Create a stunning pole to add colour

A pole of flowers
A pole of flowers
he South East In Bloom judges visited the Fareham area where they concluded their tour with a visit to Ferneham Hall. From left: Fiona Phillips, Stuart Lees and The Mayor of Fareham Councillor Geoff Fazackarley     
Picture Ian Hargreaves  (170760-1)

South East in Bloom judges praise standard of gardens in Fareham area

0
Have your say

I received a letter recently asking how to create a splash of colour in a forecourt and I would suggest a pole of flowers to provide a delightful display up in the air.

A four-inch soft wood fence post, treated with Bio Woody to preserve the timber, should be placed into a Metpost holder. This ensures it won’t fall over in the wind and will save you the job of digging a great big hole.

Fix a 16-inch diameter ring to the top – this is best achieved by cutting a child’s bicycle wheel in half because the spoke holes will enable you to screw it into the top of the post.

Two brackets strong enough to take the weight of a hanging basket should then be screwed in at the top of the pole on opposite sides.

About six inches below the first pair of brackets, fix another two brackets opposite each other. The idea is to hang a hanging basket on each bracket.

You are now ready for the planting.

Line the baskets with moss or a coconut fibre liner.

Plastic is useless unless you are prepared to make slits for the insertion of the plants.

Place some petunias into the basket and then pull the foliage through the mesh.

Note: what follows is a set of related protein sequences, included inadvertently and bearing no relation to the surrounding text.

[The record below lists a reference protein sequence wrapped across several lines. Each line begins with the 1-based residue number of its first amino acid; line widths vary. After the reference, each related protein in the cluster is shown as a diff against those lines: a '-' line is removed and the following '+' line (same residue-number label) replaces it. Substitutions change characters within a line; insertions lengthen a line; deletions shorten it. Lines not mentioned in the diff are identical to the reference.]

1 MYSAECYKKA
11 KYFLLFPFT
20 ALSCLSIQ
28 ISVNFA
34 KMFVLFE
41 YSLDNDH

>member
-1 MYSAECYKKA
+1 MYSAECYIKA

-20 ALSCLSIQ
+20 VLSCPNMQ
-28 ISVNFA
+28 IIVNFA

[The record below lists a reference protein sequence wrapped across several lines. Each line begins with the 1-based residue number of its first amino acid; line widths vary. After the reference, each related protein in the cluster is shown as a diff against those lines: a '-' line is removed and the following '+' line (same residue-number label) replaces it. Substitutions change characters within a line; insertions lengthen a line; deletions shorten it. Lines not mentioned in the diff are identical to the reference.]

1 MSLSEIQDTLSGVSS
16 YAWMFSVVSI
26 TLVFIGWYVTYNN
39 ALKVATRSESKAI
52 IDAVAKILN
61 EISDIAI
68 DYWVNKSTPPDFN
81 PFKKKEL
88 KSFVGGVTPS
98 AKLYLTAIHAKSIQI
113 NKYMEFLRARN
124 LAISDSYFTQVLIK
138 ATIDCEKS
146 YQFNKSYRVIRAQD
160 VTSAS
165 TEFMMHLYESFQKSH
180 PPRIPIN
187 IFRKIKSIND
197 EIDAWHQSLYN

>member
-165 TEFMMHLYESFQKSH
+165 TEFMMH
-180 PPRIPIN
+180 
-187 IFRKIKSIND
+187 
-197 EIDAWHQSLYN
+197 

Never try to put roots through the mesh, after all you have paid a lot for the plants, why rip off all the roots?

The petunias will soon cover the sides of the basket so all you will require is eight plants for the sides of each of the baskets.

Fill the top with five ivy leafed geraniums if it’s going in a sunny spot or, if it will be in the shade for most of the day, try five Bidens instead.

You might also like to try adding one or two upright fuchsias.

If you want to give the whole effect a bit of a boost, then a single plant of Scaevola looks bold.

It is blue and looks very much like a giant lobelia.

If it’s a windy spot then add a couple of Helichrysum or cineraria Silver Feather plants or anything with a silver or grey foliage.

These plants always look good and protect the flowers from the wind.

The pole of flowers must be fed and watered really regularly because the whole idea is to encourage the plants to grow so that the flowers in the top grow down to meet the flowers below.

In turn, the flowers below will grow towards the ground, hence the descriptive name, pole of flowers.

Add a little food to the water every time you water.

If you read my advice regularly, you’ll know that it honestly will work.